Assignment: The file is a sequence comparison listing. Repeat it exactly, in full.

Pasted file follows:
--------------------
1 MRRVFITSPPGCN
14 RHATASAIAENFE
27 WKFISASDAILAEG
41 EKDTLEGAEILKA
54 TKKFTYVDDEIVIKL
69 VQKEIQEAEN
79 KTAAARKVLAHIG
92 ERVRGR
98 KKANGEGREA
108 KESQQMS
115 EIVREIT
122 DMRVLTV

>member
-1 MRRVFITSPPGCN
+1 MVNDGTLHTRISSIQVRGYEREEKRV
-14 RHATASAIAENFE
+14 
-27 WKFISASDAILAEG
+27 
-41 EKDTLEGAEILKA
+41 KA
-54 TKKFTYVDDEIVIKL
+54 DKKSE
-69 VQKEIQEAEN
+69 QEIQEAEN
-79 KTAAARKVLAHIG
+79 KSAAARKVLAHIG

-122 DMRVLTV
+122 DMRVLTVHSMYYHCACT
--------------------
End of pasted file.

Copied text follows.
1 MRRVFITSPPGCN
14 RHATASAIAENFE
27 WKFISASDAILAEG
41 EKDTLEGAEILKA
54 TKKFTYVDDEIVIKL
69 VQKEIQEAEN
79 KTAAARKVLAHIG
92 ERVRGR
98 KKANGEGREA
108 KESQQMS
115 EIVREIT
122 DMRVLTV

>member
-1 MRRVFITSPPGCN
+1 MVNDGTLHTRISSIQVRGYEREEKRV
-14 RHATASAIAENFE
+14 
-27 WKFISASDAILAEG
+27 
-41 EKDTLEGAEILKA
+41 KA
-54 TKKFTYVDDEIVIKL
+54 DKKSE
-69 VQKEIQEAEN
+69 QEIQEAEN
-79 KTAAARKVLAHIG
+79 KSAAARKVLAHIG

-122 DMRVLTV
+122 DMRVLTVHSMYYHCACT